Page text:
Turning 60Dec 05, 2023
Are you turning 60 soon? You might feel a bit like this person—the economist Milton Friedman who said, “Now that I’m 60, every day I wake up, look in the mirror and say, ‘I don’t know who you are, but I’m going to shave you anyway.’ ”
At 60, what once seemed new and exciting now seems ordinary. As proof, here are a few things turning 60 in 2023—the push button telephone, the computer mouse, instant coffee, Weight Watchers, cassette tapes. Any of those seem groundbreaking right now?
But is 60 old?
That’s the stereotype. Jerry Seinfeld joked about it this way: “My parents didn’t want to move to Florida, but they turned 60 and that’s the law.”
Increasingly, though, it’s clear that 60 is about much more than moving to Florida and realizing it’s over. An NBC study found that 60 year olds saw 72 as old. And 75% of them embraced turning 60.
I’m over 60 myself and that’s been my experience. It hasn’t all been easy or fun, but I’m convinced that with the proper perspective, turning 60 allows you to cement some things you’ve learned and push forward with intentionality.
A few years ago, Harvard Business Review ran an opinion piece titled “Turning 60: The 12 Most Important Lessons I’ve Learned So Far.”
The list includes: “Do your most important thing first in the morning” and “Add more value to the world than you take.”
My list isn’t as long—I’ve only got 3 lessons—and it’s about perspective. What’s the perspective that you need when you’re turning 60? It ought to be about far more than just hightailing it to Tampa. Here are three suggestions:
1. Realize you’re going to move a bit slower
For most of us, at 60 there’s a growing awareness that we don’t move as fast as we once did. Research makes this abundantly clear but we often ignore it for long stretches in our 40s, and even into our 50s.
Sometimes we notice it again around 60.
We enjoy a bit more layover time between flights just so we don’t have to rush. Mentally, our ideas may be as sharp as ever, but we can’t jump back and forth between topics and conversations as easily as we used to. And a little downtime is nice.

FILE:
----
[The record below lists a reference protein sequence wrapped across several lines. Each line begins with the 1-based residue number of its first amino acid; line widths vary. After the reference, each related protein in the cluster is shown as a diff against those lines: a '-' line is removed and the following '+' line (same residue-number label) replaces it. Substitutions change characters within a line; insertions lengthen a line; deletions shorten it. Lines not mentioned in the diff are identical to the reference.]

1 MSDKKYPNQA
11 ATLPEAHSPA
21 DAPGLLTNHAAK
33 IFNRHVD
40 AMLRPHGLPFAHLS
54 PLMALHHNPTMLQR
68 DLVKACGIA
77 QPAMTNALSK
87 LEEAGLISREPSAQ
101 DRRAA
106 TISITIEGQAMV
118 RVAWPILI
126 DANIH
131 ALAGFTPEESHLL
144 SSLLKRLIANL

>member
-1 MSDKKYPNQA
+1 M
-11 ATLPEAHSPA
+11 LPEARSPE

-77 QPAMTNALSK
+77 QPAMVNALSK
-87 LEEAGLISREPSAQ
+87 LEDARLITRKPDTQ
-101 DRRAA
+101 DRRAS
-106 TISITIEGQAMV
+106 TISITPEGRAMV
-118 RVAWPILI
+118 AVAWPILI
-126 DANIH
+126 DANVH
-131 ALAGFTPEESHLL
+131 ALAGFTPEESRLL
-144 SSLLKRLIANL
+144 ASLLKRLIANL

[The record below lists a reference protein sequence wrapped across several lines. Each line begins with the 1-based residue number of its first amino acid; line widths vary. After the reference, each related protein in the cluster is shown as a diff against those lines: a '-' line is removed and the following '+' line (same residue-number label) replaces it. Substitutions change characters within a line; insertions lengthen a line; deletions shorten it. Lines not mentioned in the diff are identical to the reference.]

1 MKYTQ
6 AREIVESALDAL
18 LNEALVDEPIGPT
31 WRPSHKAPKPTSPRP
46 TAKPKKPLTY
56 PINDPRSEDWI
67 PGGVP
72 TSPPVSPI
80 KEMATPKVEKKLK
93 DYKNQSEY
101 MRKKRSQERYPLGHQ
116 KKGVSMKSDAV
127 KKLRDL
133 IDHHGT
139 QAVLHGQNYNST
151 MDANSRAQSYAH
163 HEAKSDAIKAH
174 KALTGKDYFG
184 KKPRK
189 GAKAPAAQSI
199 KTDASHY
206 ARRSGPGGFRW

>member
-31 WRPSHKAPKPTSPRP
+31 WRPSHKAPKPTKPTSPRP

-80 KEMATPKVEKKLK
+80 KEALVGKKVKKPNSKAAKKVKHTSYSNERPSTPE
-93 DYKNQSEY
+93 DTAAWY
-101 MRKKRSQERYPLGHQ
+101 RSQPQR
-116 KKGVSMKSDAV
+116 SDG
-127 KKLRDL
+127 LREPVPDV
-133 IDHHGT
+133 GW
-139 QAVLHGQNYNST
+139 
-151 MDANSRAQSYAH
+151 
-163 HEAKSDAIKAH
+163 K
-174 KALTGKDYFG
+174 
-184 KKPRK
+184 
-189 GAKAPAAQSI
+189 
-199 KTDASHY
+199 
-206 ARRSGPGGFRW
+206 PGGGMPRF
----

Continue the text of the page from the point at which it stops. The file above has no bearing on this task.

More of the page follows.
You can beat yourself up over this “failure to keep up,” or you can ignore it and keep pushing through at the pace of a 35 or 40 year old.
Or, as a third option, you can adjust to the slowdown. You can work with excellence without trying to burn the candle at both ends proving you can still do it. In other words, try to sacrifice a bit of quantity rather than a lot of quality. I started taking half days off on Friday. I’m able to make about half of them work. But that is a significant downshift for me. Also, you can do relationships well by taking the time to invest in conversations without rushing to the next one.
Interestingly, this concept of slowing down actually flies in the face of popular culture. We live in such a go-go culture that there’s no space for slowing down. Plus, we’re constantly thrown examples of people doing incredibly intense things after 60.
2. Make sure you are thinking to the end clearly
In one of his songs (psalms), King David of Israel wrote, “Lord, make me aware of my end and the number of my days so that I will know how short-lived I am.”
What’s the advantage of knowing the end is coming? It forces us to think of time as a resource that we can, and must, use.
At 60, you shouldn’t try and make up for lost time. That resource is already spent. Instead, focus on the decade ahead and be strategic.
What do you want to accomplish during the next decade? Think in multiple categories here. What do you want to accomplish during this next season? What are the relationships you want to invest in? How do you increase the spiritual emphasis in your life? What experiences do you want to have with your spouse, children, grandchildren, or closest friends? Is it time to finally learn how to fly-fish or get a new bike and hit the trails?
3. Double down on seedlings
Most of what you’ll find via Google about turning 60 is going to say to double down on yourself. Have a new adventure. Pursue a new challenge. Set new goals to better yourself. As Oprah Winfrey says in this clip about turning 60,“You put on your leopard print and walk out the door!”
I’d suggest something different. Instead of doubling down on yourself at 60, double down on the next generation.
I’ve written a lot about mentoring because it is a passion of mine. I believe in pouring into others no matter what your age is.
The good news about mentoring at 60 is that you have a lot of life experience to pull from—even if it’s from your mistakes. You may be like the writer Mason Cooley, who said, “At 60, I know little more about wisdom than I did at 30, but I know a great deal more about folly.”
Who will be different in five years because of you? How will you invest in them to bring that about?
My buddy Dave turned 60 a couple years back, and his wife put together a collection of memories and wishes for him. 60 of them, to be exact. Kevin Costner discussed a similar experience with Jimmy Kimmel when he turned 60.
Done rightly, turning 60 is like that—a collection of memories and wishes. Take advantage of the memories. See God’s goodness to you. Recognize what you’ve learned and pass that on to others.
But take advantage of the wishes as well. Dream toward the future. Set strategic, ambitious, and realistic goals for your next decade and press forward. It’s an exciting time.
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